Absolutely nothing for interest rates and the Reserve Bank in yesterday’s September quarter consumer price index except to confirm that inflation is not a concern and if anything is a bit softer than the central bank reckons.
According to the release from the Australian Bureau of Statistics, headline consumer prices rose by 0.5% in the September quarter, lifting the annual rate of inflation by 0.1 percentage point to 1.7%.
That’s still a long way from the Reserve Bank’s target range of 2% to 3% over time, and a long way from the most recent peak of 3.1% back in mid-2018.
The RBA meets next Tuesday to consider interest rates and its 4th and final quarterly Statement on Monetary Policy for 2019 which will contain new economic forecasts.
If anything the ABS data could see the RBA soften its inflation forecast for 2020 and 2021.
Investors took the report to mean a lower chance of a rate cut next Tuesday so the ASX fell.
The key underlying measures of inflation favoured by the RBA – the Trimmed Mean and the Weighted median – however, were more subdued. The trimmed and weighted medians of inflation rose by a 0.35% to be up 1.4% over the year, which is even further from the central bank’s target range.
In fact, underlying inflation has not been in the target band since the December quarter of 2015, something all those who called for a rise in mid-2018 when inflation reached an annual rate of 3.1%, clearly don’t remember these days.
The ABS said the single biggest increase in the quarter was for international travel, which rose by 6.1%, as flight and accommodation costs lifted for the peak European and American tourist seasons.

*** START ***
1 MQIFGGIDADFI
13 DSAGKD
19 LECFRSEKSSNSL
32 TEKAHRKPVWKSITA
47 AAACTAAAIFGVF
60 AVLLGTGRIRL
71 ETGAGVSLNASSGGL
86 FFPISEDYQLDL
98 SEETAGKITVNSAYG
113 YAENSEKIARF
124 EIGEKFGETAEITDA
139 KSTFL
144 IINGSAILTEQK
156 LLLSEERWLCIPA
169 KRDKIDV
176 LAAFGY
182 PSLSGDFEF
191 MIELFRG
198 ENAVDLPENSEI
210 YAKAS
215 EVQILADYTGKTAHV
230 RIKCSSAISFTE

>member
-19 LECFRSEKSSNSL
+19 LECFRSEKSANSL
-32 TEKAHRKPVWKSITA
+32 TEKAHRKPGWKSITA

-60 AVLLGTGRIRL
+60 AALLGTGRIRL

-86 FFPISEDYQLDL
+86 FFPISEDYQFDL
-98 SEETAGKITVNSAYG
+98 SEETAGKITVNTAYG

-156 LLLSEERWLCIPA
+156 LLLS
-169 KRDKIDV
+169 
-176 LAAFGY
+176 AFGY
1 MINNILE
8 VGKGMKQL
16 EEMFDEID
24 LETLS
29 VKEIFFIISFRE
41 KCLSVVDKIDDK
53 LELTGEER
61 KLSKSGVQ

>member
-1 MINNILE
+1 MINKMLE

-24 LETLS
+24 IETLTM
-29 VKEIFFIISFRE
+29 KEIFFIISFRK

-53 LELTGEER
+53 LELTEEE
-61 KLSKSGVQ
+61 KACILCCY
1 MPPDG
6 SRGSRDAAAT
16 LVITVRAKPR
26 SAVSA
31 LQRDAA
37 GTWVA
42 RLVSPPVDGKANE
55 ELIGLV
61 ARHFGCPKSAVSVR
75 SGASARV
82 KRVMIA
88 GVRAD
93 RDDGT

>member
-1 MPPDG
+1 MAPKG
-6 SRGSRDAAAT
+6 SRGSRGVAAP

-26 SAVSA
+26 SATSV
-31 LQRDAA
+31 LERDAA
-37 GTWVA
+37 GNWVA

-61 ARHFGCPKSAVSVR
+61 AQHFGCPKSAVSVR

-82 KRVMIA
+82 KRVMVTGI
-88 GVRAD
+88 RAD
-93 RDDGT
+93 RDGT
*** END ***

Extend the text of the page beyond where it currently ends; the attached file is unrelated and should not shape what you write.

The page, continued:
Tobacco prices rose by 3.4% due to a lift in the usual quarterly rise in federal excise. Tobacco prices have climbed by 15.1% over the past year.
Overall food and drink prices rose by 0.4% with meat and seafood prices up 1.7%, dairy products up by 2.2% and cereal products increased by 1.3%.
There was some relief with a seasonal drop in fruit and vegetable prices led by berries, citrus fruit, tomatoes and broccoli.
Over the past 12 months, lamb prices have climbed by 14.3% as farmers have been forced to reduce their flocks while beef and veal costs have increased by 7.1%.
Strong demand from China for pork, beef, veal and lamb meat in the wake of the continuing ravages of African swine fever has added to the pressure on local prices caused by the drought.
“Despite the price falls for fruit and vegetables this quarter, the drought is impacting on the prices for a range of food products,” ABS chief economist Bruce Hockman said in yesterday’s statement from the Bureau.
Overall housing costs increased by 0.7%, the lowest September rise since 1998 with weak price rises for utilities and rents.
There were falls with communication prices down by 1.1% in the quarter and down by 4.1% over the past 12 months while motorists got some relief with petrol prices down 2% in the quarter after rises earlier in the year.
But because of falls in late 2018 and in the latest quarter petrol prices are down nearly 4%, although you would not know that with prices in Sydney at or near record highs of more than $1.70 a litre.